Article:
I got this after I read a letter from a stay-at-home mom on my radio program:
Dr. Laura:I am a 26 year old Stay-At-Home Dad who never wanted children, and until I saw my daughter for the first time, I was terrified that I would resent her for changing my life in a way I'd never planned (and yes, I do appreciate the irony of my situation). I have served in the military, managed people, and worked as a laborer. I have done many difficult things in my life, but being a full-time parent is easily the most difficult (and most rewarding) job I have ever had. My daughter is the light of my life, and, despite my earlier fears, has only helped to strengthen the relationship I share with my wife.
[Recently], you read an email on your program from a stay-at-home mother titled "Staying Home is NOT a Sacrifice!" I was awestricken, and admittedly, at the end of the letter, I cried. I've been described as "unemotional" on more than one occasion, and was even surprised at myself with the chord that letter struck for me. While I have never considered giving up my career and my life as a childless young adult a sacrifice, I'd also never put it all into perspective for myself. I am surrounded by people who have shown nothing but great respect for my wife and I for the fact that we live a much different lifestyle than we did prior to our daughter being born, so I am personally (and thankfully) unfamiliar with the hostility that stay-at-home parents receive. And while I doubt that the people who would hear or read this woman's letter would disagree with her, I, as a man and father, would like to add a little reinforcement to this woman's declaration. Staying home is NOT a sacrifice! The reward of staying home with the kids is not only the end result of children having full-time parents, but in the act itself. We are not giving anything up to be with our children; we are getting so much more from them than we would otherwise.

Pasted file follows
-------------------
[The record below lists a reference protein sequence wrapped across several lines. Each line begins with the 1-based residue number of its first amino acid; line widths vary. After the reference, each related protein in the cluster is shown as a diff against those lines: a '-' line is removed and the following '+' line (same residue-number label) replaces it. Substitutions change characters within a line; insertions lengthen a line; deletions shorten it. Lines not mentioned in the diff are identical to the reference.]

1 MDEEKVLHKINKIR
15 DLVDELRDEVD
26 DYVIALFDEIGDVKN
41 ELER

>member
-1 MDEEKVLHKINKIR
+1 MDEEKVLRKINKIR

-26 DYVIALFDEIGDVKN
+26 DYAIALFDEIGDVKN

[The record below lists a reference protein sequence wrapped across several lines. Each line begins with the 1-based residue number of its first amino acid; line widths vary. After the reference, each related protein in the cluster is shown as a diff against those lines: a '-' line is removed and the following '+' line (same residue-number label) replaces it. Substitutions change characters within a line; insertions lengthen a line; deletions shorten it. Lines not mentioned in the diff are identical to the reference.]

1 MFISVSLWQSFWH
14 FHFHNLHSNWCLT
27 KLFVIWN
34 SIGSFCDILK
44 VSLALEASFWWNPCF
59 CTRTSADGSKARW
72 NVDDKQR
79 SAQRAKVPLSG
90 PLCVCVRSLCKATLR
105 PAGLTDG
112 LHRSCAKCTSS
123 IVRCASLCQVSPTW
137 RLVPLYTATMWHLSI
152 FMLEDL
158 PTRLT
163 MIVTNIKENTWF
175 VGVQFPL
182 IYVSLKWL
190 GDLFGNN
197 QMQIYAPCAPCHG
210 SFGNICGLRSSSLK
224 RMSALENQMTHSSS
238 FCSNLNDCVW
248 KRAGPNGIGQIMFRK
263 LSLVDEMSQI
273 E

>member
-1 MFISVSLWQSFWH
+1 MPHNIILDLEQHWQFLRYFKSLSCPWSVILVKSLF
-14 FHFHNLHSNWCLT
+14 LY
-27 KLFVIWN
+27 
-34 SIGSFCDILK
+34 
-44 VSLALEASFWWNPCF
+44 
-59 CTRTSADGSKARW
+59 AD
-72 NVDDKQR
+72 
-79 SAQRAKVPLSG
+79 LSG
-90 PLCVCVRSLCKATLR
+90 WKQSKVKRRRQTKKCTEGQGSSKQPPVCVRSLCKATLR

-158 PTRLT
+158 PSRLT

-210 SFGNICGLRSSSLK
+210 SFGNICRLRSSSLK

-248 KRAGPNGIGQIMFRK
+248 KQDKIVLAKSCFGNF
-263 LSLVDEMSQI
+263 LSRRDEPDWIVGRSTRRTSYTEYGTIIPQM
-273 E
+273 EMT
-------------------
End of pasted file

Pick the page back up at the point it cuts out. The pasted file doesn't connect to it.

It's unfortunate to me that not everyone can enjoy the special bond that a stay-at-home parent forms with their children, and I wish that the whole world could see my little girl run at me full-bore, and crash head-first into my legs, begging to be picked up, so that she can give me a big sticky kiss and bury her face in my neck.
Yes, I do sometimes miss skipping town for the weekend on a moment's notice to go drinking or fishing. Yes, I do sometimes miss having the money to go buy a new toy whenever I feel like it. I do sometimes miss being able to make love to my wife anywhere in our home at any time. But one sticky kiss from my daughter is worth infinitely more than every beer I don't have, every record-breaking fish I don't catch, every new toy I don't buy, and every intimate moment that has to wait until the baby has gone to bed.
A proud, stay-at-home Dad